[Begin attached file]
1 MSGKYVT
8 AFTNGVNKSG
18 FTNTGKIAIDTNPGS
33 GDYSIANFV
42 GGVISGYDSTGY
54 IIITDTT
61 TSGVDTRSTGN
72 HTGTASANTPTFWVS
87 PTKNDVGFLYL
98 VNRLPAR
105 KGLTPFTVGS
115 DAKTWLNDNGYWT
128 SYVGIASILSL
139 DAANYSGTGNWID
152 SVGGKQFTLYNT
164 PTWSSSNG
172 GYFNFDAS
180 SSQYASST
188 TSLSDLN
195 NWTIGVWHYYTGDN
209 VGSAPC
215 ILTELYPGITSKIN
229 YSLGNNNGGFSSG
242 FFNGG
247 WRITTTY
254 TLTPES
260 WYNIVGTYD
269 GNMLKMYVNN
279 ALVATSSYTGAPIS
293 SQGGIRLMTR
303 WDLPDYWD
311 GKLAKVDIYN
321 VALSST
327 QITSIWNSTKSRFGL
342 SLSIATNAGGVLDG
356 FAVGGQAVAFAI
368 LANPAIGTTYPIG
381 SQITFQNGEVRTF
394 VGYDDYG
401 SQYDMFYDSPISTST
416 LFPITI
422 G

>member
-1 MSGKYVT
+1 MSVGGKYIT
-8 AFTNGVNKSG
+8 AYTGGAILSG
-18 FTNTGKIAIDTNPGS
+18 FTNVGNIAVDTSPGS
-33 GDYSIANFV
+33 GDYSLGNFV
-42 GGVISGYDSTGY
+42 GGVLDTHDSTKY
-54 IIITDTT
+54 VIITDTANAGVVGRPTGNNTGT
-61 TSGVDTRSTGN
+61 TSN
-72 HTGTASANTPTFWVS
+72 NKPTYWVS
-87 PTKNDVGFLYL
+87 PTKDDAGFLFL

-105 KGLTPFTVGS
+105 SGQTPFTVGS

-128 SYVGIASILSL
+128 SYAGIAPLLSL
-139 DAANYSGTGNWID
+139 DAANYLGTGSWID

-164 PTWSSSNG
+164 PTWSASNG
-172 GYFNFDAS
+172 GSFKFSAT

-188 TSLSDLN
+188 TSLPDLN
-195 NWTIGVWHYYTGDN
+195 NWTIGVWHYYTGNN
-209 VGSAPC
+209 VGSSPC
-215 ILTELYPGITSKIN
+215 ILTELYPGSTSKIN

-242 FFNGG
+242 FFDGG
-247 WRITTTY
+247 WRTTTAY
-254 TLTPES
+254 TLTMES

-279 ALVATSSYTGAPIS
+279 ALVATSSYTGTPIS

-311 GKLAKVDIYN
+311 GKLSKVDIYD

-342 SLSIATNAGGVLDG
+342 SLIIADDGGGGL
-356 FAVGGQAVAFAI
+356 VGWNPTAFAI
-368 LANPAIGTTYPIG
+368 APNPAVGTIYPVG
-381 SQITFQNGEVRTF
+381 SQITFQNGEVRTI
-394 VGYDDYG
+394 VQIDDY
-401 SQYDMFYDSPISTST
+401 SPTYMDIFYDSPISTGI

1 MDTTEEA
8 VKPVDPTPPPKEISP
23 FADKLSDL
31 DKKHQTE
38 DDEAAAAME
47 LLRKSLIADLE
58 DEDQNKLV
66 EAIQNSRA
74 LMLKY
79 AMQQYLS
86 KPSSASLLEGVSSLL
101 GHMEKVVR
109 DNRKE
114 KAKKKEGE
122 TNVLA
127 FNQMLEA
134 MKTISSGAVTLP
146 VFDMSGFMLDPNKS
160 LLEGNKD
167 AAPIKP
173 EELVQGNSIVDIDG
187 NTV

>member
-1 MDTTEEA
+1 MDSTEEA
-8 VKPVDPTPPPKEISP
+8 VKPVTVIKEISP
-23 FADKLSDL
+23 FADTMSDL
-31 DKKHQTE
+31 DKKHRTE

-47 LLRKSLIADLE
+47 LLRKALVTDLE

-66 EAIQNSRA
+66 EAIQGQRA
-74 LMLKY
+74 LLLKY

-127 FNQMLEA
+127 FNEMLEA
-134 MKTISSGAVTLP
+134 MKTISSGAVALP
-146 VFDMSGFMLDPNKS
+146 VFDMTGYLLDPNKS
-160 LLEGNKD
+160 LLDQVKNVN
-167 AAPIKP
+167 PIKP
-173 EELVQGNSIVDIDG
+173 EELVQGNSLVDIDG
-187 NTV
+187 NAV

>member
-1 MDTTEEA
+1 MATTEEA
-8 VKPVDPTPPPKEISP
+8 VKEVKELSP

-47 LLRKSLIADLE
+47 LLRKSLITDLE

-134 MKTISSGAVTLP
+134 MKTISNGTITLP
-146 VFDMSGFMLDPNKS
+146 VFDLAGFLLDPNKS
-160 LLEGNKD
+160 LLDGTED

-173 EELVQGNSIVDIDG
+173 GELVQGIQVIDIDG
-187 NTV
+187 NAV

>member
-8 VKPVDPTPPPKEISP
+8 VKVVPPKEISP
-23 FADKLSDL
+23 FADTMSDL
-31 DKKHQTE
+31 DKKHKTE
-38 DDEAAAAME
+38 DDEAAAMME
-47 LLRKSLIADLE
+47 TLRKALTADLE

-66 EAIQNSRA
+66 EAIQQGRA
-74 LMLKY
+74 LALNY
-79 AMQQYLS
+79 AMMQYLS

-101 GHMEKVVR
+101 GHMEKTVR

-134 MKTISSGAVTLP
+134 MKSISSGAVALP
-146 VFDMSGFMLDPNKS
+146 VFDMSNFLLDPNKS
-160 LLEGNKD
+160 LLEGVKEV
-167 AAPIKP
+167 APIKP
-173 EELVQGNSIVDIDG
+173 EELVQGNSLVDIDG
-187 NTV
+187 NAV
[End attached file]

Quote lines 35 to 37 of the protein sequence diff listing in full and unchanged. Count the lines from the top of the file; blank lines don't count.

342 SLSIATNAGGVLDG
356 FAVGGQAVAFAI
368 LANPAIGTTYPIG